I really, really, really, really grieved the loss of my first marriage, even though I was the one who said, “I don’t want to be married anymore. Let’s end this.” But it was a different kind of grief than the grief I had for my mom. I’ll always grieve my mom. It’ll be a loss that will always be a hard one for me. The loss of my first marriage was a temporary grief; it was a temporary loss.
There shouldn’t be this timeline for grief. I think pathologizing pain is something that our culture does quite well. You should be sad if somebody you love deeply dies. That’s a normal response to a really sad, hard thing that happened. The first [step to healing] is to accept that sorrow is real and it’s going to take some time for it to lift. And then once it does lift a bit, to accept that—to accept that that’s not a sign of your lack of love, or commitment, or dedication to that person, but that it’s really that your loss is shifting into something a little deeper, where you’re starting to say, “I realize that this thing is true. This is a fact. My dad isn’t going to reappear like a magic genie and be there in my life again, ever again,” or, “My mom isn’t.”
We have to carry it—to say that the person is gone forever, but at the same time will always be present, so that in the absence of the beloved, there is a profound presence that we can make manifest in our lives by the things we do, and live, and believe, and say.
I love my kids the same way my mother loved me, and perhaps that’s the most powerful way I’ve carried her; I’ve carried that full-throttle-wild-abandon-imperfect-but-without-any-question-it’s-there love that I got from my mom, and I give it to my kids and they carry it forward. They’ll carry it onward. She’s alive in them; she’s alive in their spirits even though they never met her.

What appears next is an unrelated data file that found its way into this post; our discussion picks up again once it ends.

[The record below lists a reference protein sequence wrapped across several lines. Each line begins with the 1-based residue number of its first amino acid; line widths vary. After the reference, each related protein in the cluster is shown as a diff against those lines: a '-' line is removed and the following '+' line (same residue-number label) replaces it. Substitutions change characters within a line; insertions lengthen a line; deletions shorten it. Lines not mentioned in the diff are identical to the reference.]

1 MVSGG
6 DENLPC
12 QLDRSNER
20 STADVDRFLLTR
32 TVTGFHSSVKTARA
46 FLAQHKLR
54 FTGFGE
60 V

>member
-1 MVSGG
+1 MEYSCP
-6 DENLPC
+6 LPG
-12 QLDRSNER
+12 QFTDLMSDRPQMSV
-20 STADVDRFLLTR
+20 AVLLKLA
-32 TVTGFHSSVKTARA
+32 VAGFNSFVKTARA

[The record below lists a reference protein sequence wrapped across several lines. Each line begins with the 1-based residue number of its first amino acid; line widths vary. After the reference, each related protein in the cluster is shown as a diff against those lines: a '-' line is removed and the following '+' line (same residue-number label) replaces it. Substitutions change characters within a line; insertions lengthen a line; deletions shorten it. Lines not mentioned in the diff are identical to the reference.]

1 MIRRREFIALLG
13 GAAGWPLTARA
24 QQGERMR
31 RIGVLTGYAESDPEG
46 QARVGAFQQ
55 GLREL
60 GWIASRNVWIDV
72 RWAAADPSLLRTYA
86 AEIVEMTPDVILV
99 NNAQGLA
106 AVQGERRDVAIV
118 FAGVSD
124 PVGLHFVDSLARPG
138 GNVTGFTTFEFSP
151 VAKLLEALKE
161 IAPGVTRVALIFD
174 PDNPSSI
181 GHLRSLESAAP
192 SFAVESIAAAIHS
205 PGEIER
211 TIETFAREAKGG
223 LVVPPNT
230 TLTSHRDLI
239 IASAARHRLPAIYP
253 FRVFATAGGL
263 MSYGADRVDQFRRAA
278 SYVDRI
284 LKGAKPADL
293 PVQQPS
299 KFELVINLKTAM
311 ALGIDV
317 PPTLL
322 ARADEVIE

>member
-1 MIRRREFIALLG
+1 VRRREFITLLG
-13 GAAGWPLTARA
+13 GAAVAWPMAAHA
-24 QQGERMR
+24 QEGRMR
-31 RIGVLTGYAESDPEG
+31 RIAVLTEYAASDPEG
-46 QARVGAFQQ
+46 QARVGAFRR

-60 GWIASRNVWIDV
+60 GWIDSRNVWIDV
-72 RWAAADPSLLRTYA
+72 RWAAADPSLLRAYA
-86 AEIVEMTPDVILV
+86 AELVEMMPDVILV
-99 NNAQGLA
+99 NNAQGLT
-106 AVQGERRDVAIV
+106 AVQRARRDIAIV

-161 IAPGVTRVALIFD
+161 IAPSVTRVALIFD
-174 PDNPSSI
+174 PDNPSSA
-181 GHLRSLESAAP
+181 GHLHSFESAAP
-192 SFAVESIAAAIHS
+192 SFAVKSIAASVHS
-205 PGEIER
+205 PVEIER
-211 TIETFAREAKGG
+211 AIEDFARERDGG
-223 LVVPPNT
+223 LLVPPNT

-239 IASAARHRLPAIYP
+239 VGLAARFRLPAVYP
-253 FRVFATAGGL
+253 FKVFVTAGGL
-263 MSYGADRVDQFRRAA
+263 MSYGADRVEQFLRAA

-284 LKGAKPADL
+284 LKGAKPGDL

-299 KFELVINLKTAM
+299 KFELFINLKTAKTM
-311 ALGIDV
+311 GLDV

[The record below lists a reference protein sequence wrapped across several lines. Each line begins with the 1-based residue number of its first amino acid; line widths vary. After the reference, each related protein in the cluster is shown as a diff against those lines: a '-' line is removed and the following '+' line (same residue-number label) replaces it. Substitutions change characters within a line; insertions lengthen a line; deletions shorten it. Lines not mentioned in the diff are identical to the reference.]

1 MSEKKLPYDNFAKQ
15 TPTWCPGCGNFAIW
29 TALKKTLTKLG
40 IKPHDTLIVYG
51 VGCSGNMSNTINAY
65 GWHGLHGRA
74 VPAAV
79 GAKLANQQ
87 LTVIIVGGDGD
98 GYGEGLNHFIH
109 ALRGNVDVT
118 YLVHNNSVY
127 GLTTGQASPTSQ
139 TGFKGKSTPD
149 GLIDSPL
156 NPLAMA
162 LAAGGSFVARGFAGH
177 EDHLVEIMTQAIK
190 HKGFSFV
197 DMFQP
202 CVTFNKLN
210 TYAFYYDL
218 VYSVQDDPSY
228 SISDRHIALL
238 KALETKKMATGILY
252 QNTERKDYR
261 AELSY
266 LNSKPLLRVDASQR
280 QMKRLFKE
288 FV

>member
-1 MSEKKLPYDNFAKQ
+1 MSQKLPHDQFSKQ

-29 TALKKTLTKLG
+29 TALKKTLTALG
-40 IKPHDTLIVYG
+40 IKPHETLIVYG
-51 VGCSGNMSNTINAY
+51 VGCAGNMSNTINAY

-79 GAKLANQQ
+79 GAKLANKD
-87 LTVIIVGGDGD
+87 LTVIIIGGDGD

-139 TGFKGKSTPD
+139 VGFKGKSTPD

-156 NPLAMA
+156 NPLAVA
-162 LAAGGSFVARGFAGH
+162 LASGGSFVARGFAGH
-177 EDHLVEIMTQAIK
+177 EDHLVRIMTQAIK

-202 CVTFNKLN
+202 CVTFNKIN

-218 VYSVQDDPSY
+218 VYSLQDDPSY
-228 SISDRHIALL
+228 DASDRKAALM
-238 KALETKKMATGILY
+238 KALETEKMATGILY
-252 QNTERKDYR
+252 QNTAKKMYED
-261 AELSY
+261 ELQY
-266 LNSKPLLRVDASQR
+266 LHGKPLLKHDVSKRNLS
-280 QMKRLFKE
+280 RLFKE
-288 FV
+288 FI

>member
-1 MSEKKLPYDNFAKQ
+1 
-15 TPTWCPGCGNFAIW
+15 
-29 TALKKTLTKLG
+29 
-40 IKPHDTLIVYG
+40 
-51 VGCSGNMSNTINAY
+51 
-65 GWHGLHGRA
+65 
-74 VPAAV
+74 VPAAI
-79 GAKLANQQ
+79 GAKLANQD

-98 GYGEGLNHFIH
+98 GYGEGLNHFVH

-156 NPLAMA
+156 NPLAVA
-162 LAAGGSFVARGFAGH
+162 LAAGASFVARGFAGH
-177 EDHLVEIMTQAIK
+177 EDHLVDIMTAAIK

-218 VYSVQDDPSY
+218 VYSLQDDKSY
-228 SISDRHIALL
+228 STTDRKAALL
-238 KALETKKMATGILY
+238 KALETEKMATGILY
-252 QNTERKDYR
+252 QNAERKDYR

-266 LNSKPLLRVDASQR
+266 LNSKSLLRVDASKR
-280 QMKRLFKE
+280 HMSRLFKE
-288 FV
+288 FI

The power of vulnerability is also truly magic. Vulnerability, I’ve become convinced, is the way to get love. And of course, many of us decide not to be vulnerable because we’re afraid. But vulnerability is the way to get love, romantic or otherwise. The minute you’re the one who says, “I’m afraid right now,” or, “I’m missing my mom,” or, “I am in the midst of a divorce,” the minute you simply say what’s true, people open themselves up to you, and they offer you consolation—an essential connection.
I think that so much of loving well is about courage. It’s about telling the truth as soon as possible, as often as you can. That’s the secret to a good life, and that’s about vulnerability. Vulnerability is simply telling the truth about who you are, as often as you can, in any given situation. And nobody said any of this was going to be easy. If you’re looking for love again, there’s just no way around the fact that you have to be vulnerable in order to connect with others. Nobody’s going to love a cardboard-box version of you. Nobody wants to feel like they’re knocking at a closed door when they’re in a relationship with you. We want the real, juicy, meaty you. We want the tender stuff on the inside.